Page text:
The major threat to the sicklefin chub is thought to be habitat alteration by dam operations and irrigation operations and development. The pools created behind dams have innundated riverine habitats and replaced the river with lake conditions, which is probably unsuitable habitat for chubs. Dams also may create unsuitable habitat for chubs in downstream waters by reducing turbidities and/or altering temperature and flow regimes. Fortunately it appears unlikely that any new dam will be built on the Yellowstone or Missouri rivers in Montana in the foreseeable future. However, water regulation at Fort Peck Dam and several other tributary dams continue to limit the distribution and abundance of chub populations in Montana. Irrigation projects are fairly numerous on the lower Missouri, Yellowstone rivers and and there are potential problems that could reduce sicklefin chub populations if proper safe guards are not provided. Further reductions in stream flows associated with irrigation withdrawls could degrade existing habitat for spawning and rearing. Because little is known of sicklefin chub spawning habitat requirements, consideration should be given to maintaining suitable flows in areas like island side channels which are fundamental spawning and rearing habitat for other big river species. None of the irrigation withdrawl structures in the Missouri or Yellowstone rivers are not screened and fish entrainment losses could be severe under drought conditions or with additional irrigation systems.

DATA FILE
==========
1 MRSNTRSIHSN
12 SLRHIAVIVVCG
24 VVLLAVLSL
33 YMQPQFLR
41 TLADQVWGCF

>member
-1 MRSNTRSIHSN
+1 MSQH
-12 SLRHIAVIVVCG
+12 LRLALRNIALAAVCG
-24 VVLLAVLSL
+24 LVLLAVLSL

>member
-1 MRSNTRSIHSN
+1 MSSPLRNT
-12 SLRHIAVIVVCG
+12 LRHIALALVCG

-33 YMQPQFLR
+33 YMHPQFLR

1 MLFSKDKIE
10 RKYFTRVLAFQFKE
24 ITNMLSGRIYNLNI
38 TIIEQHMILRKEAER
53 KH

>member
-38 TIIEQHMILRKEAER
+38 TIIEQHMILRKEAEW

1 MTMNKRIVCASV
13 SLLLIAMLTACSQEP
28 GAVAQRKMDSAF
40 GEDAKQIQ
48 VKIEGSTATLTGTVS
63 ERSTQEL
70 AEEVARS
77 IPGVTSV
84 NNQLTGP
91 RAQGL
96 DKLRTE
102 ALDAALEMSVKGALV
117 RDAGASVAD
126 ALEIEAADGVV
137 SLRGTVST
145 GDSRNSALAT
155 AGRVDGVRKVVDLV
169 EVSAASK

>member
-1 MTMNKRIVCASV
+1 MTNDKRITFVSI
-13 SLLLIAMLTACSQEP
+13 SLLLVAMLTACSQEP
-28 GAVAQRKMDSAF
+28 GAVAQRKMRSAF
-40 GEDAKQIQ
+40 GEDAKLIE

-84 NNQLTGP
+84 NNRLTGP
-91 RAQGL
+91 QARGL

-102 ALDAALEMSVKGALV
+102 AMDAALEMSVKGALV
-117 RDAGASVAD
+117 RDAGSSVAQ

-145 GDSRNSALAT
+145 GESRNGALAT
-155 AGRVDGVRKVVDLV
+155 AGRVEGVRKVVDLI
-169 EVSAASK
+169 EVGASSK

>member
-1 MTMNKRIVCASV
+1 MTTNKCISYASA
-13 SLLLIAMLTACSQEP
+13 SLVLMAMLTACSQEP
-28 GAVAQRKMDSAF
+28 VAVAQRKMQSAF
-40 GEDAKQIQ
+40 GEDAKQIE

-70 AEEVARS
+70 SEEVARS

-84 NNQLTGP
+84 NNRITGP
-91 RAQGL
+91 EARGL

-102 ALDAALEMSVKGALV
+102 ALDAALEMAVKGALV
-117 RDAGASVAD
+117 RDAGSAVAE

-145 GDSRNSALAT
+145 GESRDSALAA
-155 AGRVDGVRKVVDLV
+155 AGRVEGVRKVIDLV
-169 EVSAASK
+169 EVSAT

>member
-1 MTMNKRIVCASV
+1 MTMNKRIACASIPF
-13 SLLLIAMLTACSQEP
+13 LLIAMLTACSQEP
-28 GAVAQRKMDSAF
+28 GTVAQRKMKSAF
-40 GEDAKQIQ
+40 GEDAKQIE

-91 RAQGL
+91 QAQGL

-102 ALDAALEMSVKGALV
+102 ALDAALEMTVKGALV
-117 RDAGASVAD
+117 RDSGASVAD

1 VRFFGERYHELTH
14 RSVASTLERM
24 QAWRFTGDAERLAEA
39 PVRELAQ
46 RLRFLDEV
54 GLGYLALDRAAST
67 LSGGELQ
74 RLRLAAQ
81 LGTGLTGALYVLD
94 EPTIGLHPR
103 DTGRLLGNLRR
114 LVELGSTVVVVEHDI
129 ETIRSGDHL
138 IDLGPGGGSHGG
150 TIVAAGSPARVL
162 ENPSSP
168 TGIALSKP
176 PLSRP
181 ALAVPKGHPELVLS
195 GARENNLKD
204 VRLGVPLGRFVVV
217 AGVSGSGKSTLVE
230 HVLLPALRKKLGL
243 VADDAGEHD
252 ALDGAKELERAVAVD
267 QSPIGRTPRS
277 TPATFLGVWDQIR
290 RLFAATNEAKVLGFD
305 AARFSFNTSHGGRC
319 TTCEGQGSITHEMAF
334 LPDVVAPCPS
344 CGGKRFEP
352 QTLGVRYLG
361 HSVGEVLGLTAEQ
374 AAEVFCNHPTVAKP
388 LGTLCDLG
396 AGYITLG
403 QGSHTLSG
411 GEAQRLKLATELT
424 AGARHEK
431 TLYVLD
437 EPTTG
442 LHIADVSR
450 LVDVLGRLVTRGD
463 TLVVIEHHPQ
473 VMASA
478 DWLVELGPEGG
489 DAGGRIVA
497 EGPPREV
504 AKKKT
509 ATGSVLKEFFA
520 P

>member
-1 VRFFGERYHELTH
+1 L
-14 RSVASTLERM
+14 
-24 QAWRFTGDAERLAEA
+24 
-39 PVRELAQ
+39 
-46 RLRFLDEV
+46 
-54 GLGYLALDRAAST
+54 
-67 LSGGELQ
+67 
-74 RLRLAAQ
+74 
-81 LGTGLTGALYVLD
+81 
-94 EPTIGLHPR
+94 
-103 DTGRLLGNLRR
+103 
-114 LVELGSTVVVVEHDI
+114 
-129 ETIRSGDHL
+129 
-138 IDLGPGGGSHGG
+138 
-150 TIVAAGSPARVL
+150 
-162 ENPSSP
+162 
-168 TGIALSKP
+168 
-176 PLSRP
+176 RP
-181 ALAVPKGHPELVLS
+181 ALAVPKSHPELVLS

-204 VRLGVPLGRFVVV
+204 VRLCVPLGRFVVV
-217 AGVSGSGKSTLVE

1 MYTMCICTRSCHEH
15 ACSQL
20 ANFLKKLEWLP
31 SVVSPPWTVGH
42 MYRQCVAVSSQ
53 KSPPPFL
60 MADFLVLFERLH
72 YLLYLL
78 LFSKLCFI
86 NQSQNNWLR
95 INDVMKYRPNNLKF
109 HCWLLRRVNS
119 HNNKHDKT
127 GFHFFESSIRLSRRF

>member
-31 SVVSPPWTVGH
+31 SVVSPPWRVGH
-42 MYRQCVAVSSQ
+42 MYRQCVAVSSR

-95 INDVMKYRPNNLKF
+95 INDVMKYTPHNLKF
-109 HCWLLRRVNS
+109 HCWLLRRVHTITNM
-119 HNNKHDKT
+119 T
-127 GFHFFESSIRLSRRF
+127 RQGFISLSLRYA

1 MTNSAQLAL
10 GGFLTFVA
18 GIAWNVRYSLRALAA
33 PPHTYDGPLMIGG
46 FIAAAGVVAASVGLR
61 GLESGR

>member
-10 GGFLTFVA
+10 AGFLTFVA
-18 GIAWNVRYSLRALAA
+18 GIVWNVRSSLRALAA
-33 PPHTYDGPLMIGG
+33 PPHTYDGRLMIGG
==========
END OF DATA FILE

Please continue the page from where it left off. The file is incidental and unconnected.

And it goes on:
The management of this species should involve routine monitoring (once every 2-3 years) of existing populations. The program should be designed to monitor population trends, range expansion or losses and collect additional information on life history and ecology. This could be conducted while sampling for other species. The lack of proper monitoring of these populations could lead to their demise by virtue of not recognizing if and when they are in jeopardy of becoming extirpated by any artificial or natural entity. Recommendations for operating reservoir and irrigation projects should be developed for improving and maintaining sicklefin chub populations and habitats in Montana.


  • Gardner, W. M. and R. Berg. 1982. An analysis of the instream flow requirements for selected fishes in the wild and scenic portion of the Missouri River. Montana Fish Wildlife and Parks. Helena. 111pp.
  • Grisak, G. G. 1996. The status and distribution of the sicklefin chub in the middle Missouri River, Montana. Masters thesis. Montana State University, Bozeman.
  • Gould, W.R. 1981. First records of the rainbow smelt (Osmeridae), sicklefin chub (Cyprinidae) and white bass (Percichthyidae) from Montana. Proc. Mont. Acad. Sci. 40: 9-10.
  • Hunter, C. 1994. Species of special concern list, updated. Montana Outdoors. September/October. Helena.
  • Liebelt, J.E. 1996. Lower Missouri River and Yellowstone River pallid sturgeon study, 1994-1995. Montana Department of Fish, Wildlife and Parks. Helena.
  • Ruggles, M.P. 1997. Sections 2 & 3: Upper Inter-Reservoir I and Lower Yellowstone River, Montana. in D.J. Dieterman, M.P. Ruggles, M.L. Wildhaber, and D.L. Galat, editors. Population structure and habitat use of benthic fishes along the Missouri and Lower Yellowstone Rivers. 1997 Annual Report of Missouri River Benthic Fish Study PD-95-5832 to U.S. Army Corps of Engineers and U.S. Bureau of Reclamation.
  • USFWS. 1994. 50 CFR 17 58996-59000. Endangered and threatened wildlife and plants; animal candidate review. Federal Register 59;219. Washington, D.C.